Le cirque encapsulates a number of the themes and ideas that had been preoccupying Picasso at this time. Completely immersed in his youthful, radiant and blonde-haired muse Marie-Thérèse Walter, Picasso had spent the previous year painting the now-legendary portraits and nudes of his clandestine lover and muse. Young, innocent, athletic and cheerful, Marie-Thérèse had unleashed a rapturous new passion-filled aesthetic in the artist, as he painted with sweeping, sensuously undulating lines and radiant colours. Together the pair spent blissful days at the artist’s home in Boisgeloup. Far from his neurotic wife Olga, and the commitments of life in Paris, Picasso could indulge unimpeded in his muse and lover, producing a prolific number of paintings, sculptures and drawings. Towards the end of the year however, Marie-Thérèse had fallen seriously ill after catching a disease whilst swimming in the river Marne. Hospitalised, she took many months to recover. This event deeply affected Picasso, a fact reflected by the proliferation at this time of works that take as their subject the theme of a rescue. In November, he painted a small series of paintings that combine acrobatic, leaping figures set upon a seashore – reminiscent of his earlier Bather scenes of the late 1920s – with a drowning figure being scooped up out of the water (Zervos vol. 8, nos. 62-64). In December, this theme culminated in the Le sauvetage (Zervos vol. 8, no. 66, Fondation Beyeler, Basel), which presents a nymph-like girl – most likely the figure of Marie-Thérèse – falling back lifelessly as two other women attempt to pull her from the watery depths. Though presenting a starkly contrasting subject, the three acrobatic protagonists of Le cirque are immediately reminiscent of the ‘Rescue’ works of the previous year. Picasso has used the same simplified corporeal distortion to portray these circus performers. With their limbs extended in different directions, they seem to float amorphously above the stage, their lilac and white bodies – the same painterly language that he frequently used to depict Marie-Thérèse – iridescent under the glowing stage lights and the darkened background. It comes as no surprise that these acrobatic figures are reminiscent of Picasso’s contemporaneous depictions of Marie-Thérèse. At this time, every figure in Picasso’s art became that of Marie-Thérèse; she appears as a recumbent fertility goddess, an enthroned Madonna, a Venus serenaded by a pipe player, a nude woman being devoured by a minotaur, a bather, or a girl at rest, sleeping or reading. Painted at the height of his obsession with Marie-Thérèse, Le cirque could likewise be seen as another evocation of his lithe, athletic lover; a further metamorphosis of his powerful muse.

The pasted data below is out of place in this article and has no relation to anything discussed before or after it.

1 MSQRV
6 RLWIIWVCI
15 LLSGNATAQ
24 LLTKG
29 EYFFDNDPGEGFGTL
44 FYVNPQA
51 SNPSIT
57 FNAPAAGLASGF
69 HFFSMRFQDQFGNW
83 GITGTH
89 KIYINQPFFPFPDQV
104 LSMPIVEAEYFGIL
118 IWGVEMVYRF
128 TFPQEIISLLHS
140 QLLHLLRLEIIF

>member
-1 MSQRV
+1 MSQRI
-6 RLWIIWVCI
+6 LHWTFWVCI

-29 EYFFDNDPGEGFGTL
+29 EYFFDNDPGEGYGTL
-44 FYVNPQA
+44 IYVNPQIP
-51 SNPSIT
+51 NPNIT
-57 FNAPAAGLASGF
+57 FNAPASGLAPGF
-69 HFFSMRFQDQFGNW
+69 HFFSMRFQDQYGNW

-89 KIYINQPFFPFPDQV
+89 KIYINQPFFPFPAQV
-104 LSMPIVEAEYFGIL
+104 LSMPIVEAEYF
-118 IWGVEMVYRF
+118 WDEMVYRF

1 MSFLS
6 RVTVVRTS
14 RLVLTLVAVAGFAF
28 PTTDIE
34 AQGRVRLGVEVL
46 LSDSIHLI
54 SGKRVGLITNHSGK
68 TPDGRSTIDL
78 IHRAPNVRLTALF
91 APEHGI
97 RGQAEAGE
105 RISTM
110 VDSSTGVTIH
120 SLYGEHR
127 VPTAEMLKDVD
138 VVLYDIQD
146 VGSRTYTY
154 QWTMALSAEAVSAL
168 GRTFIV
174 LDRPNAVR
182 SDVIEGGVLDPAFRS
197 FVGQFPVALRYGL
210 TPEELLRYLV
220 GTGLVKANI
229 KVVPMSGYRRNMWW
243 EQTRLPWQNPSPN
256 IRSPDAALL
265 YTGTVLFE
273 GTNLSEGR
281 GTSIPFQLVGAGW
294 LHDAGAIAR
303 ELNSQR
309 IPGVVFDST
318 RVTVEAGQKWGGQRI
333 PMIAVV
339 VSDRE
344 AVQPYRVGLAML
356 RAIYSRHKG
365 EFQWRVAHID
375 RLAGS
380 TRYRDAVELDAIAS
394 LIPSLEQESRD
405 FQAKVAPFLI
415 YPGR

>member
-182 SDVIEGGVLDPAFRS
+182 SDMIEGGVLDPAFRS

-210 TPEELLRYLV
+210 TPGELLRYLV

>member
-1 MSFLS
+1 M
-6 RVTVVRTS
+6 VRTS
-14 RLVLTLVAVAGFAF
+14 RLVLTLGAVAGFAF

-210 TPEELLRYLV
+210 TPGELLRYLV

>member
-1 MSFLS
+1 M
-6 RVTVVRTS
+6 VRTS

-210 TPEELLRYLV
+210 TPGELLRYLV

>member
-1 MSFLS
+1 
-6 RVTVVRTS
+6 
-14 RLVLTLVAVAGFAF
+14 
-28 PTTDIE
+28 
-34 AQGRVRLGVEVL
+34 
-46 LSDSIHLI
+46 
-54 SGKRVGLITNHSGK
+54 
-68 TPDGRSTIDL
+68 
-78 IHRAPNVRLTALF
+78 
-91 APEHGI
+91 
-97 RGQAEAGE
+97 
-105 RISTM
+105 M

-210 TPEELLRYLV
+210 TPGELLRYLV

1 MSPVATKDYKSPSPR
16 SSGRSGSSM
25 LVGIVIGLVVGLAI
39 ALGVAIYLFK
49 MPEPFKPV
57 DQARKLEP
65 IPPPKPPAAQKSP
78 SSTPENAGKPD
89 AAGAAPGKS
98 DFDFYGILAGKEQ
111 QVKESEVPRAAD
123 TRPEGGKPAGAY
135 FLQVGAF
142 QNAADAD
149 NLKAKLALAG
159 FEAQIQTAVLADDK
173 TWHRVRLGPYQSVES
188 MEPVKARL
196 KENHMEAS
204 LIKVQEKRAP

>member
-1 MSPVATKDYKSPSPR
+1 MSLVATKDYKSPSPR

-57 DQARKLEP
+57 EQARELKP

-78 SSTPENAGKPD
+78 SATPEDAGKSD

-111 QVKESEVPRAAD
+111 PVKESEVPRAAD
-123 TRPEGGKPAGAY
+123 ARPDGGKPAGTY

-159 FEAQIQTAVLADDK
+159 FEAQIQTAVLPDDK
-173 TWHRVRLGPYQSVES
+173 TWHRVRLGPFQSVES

As much as Le cirque reflects Picasso’s current obsessions, it is also reminiscent of one of the artist’s earlier masterpieces: La danse of 1925 (Tate Gallery, London). In what has become regarded as one of the artist’s most Surrealist works, here Picasso pictures three frenzied female figures engaged in an ecstatic, Dionysian-like ritualistic dance. Moving away from the Synthetic Cubism that had defined his art post-World War One, this enigmatic painting shows Picasso embrace the unbridled biomorphic figural abstraction that would come to characterise his work of the later 1920s and 30s, fusing these distinct idioms in a work that seems to explode with fervent energy and vibrating emotion. In front of a window, these figures are engaged in a performance, their arms thrown up and legs lifted as if moving to a sound the viewer is unable to hear. This sense of performance and display is also evident in Le cirque and the rest of the works of this small series. Like La danse there is the same sense of frenzy and movement, as these abstracted figures seem to dance and move in tandem, their limbs almost touching one another as if they are linked in a chain of feverish movement. Heightening this sense of performance are the faces that look on from the shadowy background, as well as the lines of red and green paint – most likely the glowing stage lights – that frame this whirling trio. Transporting the viewer in to the realm of the circus, Picasso presents us with a strange, energy-charged ritualistic performance. As Josep Palau i Fabre has described these figures, ‘Bird-personages they spin through the space, describing with their bodies arabesques that are more subtle still’ (J. Palau i Fabre, Picasso 1917-1926: From the Ballets to Drama, Cologne, 1999, p. 136).
It was in 1933, the year that he painted Le cirque, that Picasso came the closest he ever came to publicly affiliating himself with the Surrealists. Indeed, John Richardson states that this was the only year in which Picasso actually confessed to being a Surrealist (J. Richardson, A Life of Picasso, Volume III: The Triumphant Years, London, 2007, p. 488). In the spring of this year, Picasso was commissioned to design a cover for a new Surrealist periodical edited by André Breton, called Minotaure. Inspired by the periodical’s name, he created a work that featured a minotaur, which graced the front of what was essentially an issue dedicated to the artist. Along with Brassaï’s photographs of Picasso’s Boisgeloup sculpture studio, the periodical also presented the artist’s concurrent Anatomies, a sequence of drawings in which the female figure is transformed into a composite of found object parts. In addition to his contribution to this project, the artist also participated in the Surrealist Exhibition at the Galerie Pierre Colle. Never before had Picasso so overtly linked himself with Surrealism. Breton had long hailed Picasso as the embodiment of the Surrealist artist – someone who was dedicated to the pursuit of a distinct subjective vision which was realised with a constant diversity of styles – and had tried on numerous occasions to persuade Picasso to publicly declare himself as a member of the Surrealist group. Ultimately however, Picasso maintained his own unique form of expression, remaining distinct from any specific group or movement. It was this independence that ensured he remained in a league of his own, occupying a distinct and unassailable position at the forefront of the interwar avant-garde world of Paris.